Imagine: A World Where Every Story Is Told—And Heard

Jensine Larsen’s journalism career began when she was a painfully shy 19-year-old listening to the story of indigenous women whose children were dying from oil contamination on their native lands in the Ecuadorian Amazon. She said their eyes were hopeful as they begged her to please tell their story. She seized on journalism as a way to do that, but the inspiration for the online platform she founded – World Pulse – didn’t happen until after she heard the stories of refugees fleeing ethnic cleansing and mass rape on the Burma-Thai border. Amidst her hopelessness in the middle of the night came a vision of the stars as blue light unlocking women’s voices and “creating a cascade chain reaction of one voice unlocking other voices and circling the globe.”

But the internet wasn’t interactive yet, so World Pulse did not become an overnight reality. Instead, it became an award-winning magazine with limited reach. Jensine said that about the time Mark Zuckerberg was imagining the power of Facebook, she saw the same possibilities of connection in World Pulse. With no technological expertise and few resources, she and a few others “drew the rooms of the website” and she went door to door asking women to invest, which they did in $50 and $100 increments until she reached $100,000 and launched the World Pulse website. Then they waited. She said, “Soon the voices started logging on from all different countries of the world in situations of conflict, post-election violence, really remote rural areas. And they were crying out.” There was relief in their voices that they finally had a safe place to tell their stories. That’s when World Pulse was truly born as a sanctuary for women in danger who needed help. It developed its own culture of solidarity, and today has grown into a technological force for good, connecting 80,000 women and impacting 21.6 million lives.

From Telling a Story to Activism and Mentorship

World Pulse has a very robust safety and security response team and process for cybersecurity. They are quick to provide new pictures and identities for participants of their website when political groups or governments threatens their members. Jensine said that no one has ever been threatened for their actions on World Pulse, but many have become activists to help women in their countries and place themselves directly in harm’s way. One such woman in Pakistan was cyber-blackmailed and reached out to World Pulse with her story when she was at the point of suicide. Finding a community of women like her, she realized that she was not alone, decided to live and kept networking on World Pulse until she found lawyers and supporters. Today, she helps hundreds of girls through her cyber clinic for girls who are experiencing online violence.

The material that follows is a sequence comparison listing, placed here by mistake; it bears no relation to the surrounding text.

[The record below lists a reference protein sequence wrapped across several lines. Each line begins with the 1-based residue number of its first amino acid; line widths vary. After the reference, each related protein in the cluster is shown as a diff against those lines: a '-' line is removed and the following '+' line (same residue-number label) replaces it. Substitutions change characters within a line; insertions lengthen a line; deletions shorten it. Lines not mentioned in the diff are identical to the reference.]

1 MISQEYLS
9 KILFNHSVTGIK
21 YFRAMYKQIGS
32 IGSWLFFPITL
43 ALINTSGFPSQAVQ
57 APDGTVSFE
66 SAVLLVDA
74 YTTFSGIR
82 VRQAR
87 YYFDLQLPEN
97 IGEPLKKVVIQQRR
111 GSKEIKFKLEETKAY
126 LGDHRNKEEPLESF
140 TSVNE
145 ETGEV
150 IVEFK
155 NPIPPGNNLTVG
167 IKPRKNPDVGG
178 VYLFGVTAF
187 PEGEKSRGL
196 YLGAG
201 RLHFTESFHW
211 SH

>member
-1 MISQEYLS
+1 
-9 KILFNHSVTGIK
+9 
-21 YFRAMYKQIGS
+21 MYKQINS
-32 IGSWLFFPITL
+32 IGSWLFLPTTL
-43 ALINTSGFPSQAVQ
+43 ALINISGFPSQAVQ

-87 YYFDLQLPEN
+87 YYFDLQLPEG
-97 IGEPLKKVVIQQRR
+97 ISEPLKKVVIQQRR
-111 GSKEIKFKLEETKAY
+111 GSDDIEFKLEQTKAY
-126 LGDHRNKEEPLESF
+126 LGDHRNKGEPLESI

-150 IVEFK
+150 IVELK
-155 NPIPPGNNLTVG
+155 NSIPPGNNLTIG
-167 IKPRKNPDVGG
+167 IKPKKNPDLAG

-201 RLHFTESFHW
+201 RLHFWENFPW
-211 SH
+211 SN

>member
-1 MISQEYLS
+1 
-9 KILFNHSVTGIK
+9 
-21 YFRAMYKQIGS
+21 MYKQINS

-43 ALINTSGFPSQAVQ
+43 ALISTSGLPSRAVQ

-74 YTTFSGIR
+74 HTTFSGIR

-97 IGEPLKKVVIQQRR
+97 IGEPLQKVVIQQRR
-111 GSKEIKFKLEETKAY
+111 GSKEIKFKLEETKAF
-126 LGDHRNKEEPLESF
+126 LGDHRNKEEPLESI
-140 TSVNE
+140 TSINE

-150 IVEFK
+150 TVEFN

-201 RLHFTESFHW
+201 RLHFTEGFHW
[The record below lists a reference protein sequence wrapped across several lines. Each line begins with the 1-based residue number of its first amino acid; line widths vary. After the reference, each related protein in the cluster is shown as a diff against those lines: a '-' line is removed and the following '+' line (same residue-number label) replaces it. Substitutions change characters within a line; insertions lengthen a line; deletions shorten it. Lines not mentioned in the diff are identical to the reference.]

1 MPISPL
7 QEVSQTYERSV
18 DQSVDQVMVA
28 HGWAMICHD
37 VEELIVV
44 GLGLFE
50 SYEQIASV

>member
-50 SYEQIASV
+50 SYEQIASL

World Pulse Goals

Jensine said that they have three main goals:

  • First, their long term vision is “to digitally connect half a million changemakers who impact a billion more.” While that may seem ambitious, their impact data shows that “when women leaders get enough support and connections, they impact 2,000 more.”  So they intend to become a digital leadership accelerator, and use technology for purposeful change. You can become an encourager. Read the stories and comment on them. Let the women know someone is listening. You can earn an Encourager badge by making sure every voice gets heard.
  • Second, they are working to raise the volume on these voices. Jensine said that they don’t get on the front page of the newspaper, so they are promoting them in media and forging more content partnerships to “give these voices the light of day.” They have also created an awards program to inspire women to tell their stories. Along with this initiative, they are building an “incubator movement lab to nurture the budding movements that are connecting across borders sometimes whether it’s around menstrual health or widows’ rights or disability rights.”
  • Third, World Pulse is partnering with Women Connect4Good and others to expand the mentorship program, providing a safe and structured way to build mentorship relationships.

What You Can Do

Listen to or watch this Conversation for more of the World Pulse story. Check out the website, worldpulse.com; read stories and leave comments to lift women up and encourage more stories. If you have an expertise that can help another woman, become a mentor. You could also become a change funder and sign up for an automatic donation of $10-$20 a month. Jensine says that funds go directly to World Pulse community members for honorariums, technology stipends or for their movement building work. She said, “Small amounts of money can have a big impact on World Pulse.” And everyone has something different to offer, whether it’s resources, time, energy or skills, technology offers a platform to become a force—your force for good.

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